Wednesday, January 6, 2010

King For A Day

For some reason, growing up I always assumed that the Twelve Days of Christmas fell during the twelve days preceding Christmas. Oops, I guess I just didn't listen to the lyrics of the song very well. Maybe it was just wishful thinking to get all those geese a-laying and golden rings before Santa even came. However, the Twelve Days of Christmas are actually a medieval tradition marking the time right after Christmas and ending on Epiphany--today!--January 6th. In Christianity, Epiphany itself marks the beginning of the celebration period lasting through February and culminating at Mardi Gras--although most of us are probably satisfied with all the stress, celebration and gift-giving that goes into the holiday season, let alone all this celebrating afterwards.

For me, I just look at it as an excuse to extend all the great food-eating of November and December into the new year. Because Epiphany is the celebration of the storied Three Kings, last year I made my own version of Mardi Gras' famed King Cake. This year, I'm super excited to make my first Galette des Rois--the version eaten on this day all over France.

While you're probably used to the American-style King Cakes that are made with yeast dough, iced, and doused in color sugar, the French Galette des Rois is the epitome of the classy French dessert--light and flaky puff pastry, a simple and luscious frangipane filling and a light dusting of powdered sugar is all it takes for this elegant celebration cake.
While the cake is in honor of the three kings, it also gives you the chance to be royalty for a day. When you make the cake, be sure to hide a dried bean in the filling--whomever gets the piece with the bean becomes the king or queen!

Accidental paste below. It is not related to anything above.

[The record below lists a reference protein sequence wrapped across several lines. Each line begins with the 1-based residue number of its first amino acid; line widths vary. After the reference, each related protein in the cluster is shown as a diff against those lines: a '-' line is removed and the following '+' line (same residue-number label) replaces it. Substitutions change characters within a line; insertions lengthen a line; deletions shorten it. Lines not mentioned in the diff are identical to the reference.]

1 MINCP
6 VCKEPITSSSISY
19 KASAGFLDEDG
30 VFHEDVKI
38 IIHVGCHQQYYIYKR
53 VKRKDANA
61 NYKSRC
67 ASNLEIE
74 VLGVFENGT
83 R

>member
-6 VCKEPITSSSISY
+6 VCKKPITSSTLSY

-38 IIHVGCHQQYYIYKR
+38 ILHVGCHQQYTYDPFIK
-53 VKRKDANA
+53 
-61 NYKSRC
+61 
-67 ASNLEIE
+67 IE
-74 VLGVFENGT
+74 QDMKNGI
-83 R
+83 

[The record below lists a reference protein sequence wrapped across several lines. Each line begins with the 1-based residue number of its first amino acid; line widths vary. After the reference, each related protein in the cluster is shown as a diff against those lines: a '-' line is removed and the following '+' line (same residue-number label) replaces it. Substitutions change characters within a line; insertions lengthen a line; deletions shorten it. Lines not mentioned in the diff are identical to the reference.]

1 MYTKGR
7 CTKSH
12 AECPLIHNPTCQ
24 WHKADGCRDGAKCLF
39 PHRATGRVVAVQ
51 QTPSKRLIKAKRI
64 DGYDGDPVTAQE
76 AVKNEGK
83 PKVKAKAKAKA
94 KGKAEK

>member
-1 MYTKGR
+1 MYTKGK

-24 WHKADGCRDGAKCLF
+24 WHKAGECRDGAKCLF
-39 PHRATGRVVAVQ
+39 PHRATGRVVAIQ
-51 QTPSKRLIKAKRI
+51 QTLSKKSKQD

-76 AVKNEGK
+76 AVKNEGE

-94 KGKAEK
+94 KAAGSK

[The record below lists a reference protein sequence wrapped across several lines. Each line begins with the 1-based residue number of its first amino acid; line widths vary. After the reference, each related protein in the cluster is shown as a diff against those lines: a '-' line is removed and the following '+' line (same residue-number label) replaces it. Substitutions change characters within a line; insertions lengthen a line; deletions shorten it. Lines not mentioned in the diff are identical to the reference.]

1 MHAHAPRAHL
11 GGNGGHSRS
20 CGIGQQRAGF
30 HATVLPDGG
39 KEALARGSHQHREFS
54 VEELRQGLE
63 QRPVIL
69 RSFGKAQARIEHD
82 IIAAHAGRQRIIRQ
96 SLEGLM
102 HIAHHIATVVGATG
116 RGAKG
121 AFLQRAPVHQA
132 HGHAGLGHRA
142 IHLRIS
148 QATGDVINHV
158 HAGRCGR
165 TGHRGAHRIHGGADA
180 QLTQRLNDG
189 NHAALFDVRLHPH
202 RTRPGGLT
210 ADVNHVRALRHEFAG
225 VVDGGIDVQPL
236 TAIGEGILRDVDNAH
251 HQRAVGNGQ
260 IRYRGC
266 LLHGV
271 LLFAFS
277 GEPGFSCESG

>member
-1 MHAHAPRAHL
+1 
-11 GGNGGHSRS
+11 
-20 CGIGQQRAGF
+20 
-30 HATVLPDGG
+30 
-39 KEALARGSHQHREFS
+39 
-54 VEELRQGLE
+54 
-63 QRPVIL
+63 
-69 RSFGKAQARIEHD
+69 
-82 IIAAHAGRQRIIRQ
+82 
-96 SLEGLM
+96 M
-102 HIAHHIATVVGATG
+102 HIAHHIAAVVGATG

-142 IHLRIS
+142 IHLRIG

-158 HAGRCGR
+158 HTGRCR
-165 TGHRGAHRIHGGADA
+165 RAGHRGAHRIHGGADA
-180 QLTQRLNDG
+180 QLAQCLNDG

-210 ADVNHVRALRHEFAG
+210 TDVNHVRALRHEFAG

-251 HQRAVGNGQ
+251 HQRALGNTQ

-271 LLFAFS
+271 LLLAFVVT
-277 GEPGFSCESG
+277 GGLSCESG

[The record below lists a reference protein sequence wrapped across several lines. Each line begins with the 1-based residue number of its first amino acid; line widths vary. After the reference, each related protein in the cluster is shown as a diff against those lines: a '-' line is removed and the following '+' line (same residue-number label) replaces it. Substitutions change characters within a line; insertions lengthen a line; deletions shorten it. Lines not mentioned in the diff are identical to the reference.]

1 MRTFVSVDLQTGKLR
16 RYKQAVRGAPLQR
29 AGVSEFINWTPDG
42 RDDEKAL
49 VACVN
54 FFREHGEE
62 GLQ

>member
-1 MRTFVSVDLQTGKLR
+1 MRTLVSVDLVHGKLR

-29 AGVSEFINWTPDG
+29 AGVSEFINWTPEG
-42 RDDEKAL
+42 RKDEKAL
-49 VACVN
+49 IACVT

Galette des Rois
1/4 cup almond paste
1/4 cup sugar
3 Tbs unsalted butter, softened
1 egg
1/4 tsp vanilla extract
1/4 tsp almond extract
2 Tbs all-purpose flour
1 pinch salt
1 pkg puff pastry, thawed
1 dry kidney bean
1 egg, beaten
1 Tbs powdered sugar, for dusting

  1. Mix the almond paste into a food processor or blender with about half of the sugar until well blended. Add the butter and remaining sugar using and blend until smooth, then blend in 1 egg, vanilla extract, almond extract, flour and salt. Set aside.
  2. Preheat the oven to 425 degrees F. Butter a baking sheet or line with parchment paper, and set aside.
  3. Roll out one sheet of the puff pastry into an 11 inch square. Keep the pastry cool, do not knead or stretch. Use a large pie plate, cake pan or frying pan to trace an 11 inch circle onto the dough using the tip of a small knife. Place the circle of pastry onto the prepared baking sheet. Repeat with the second sheet of pastry. Refrigerate both sheets.
  4. Mound the almond filling onto the center of the pastry that is on the baking sheet. Leave about 1 1/2 inch margin at the edges. Press the bean down into the filling. Place the second sheet of pastry on top, and press down the edges to seal. Beat the remaining egg with a fork, and lightly brush onto the top of the galette. Prick several small slits in the top to vent steam while baking.
  5. Bake for 15 minutes. Do not open the oven until the time is up, or the pastry will not fully puff. Remove from the oven, and dust with powdered sugar. Return to the oven, and cook for an additional 12 to 15 minutes, or until the top is a deep golden brown. Transfer to a wire rack to cool.
  6. Lay a golden paper crown gently on top of the cake. This will be used to crown the person who finds the bean. Serve warm or cold. Make sure to tell everyone about the bean .


  1. Thank you for satisfying my French holiday nostalgia with the well executed galette. Next time I will hide a winning bean/charm up my sleeve.

  2. @kitschnclassics My pleasure! So glad you enjoyed it and thanks so much for introducing us to that amazing pâté pantin!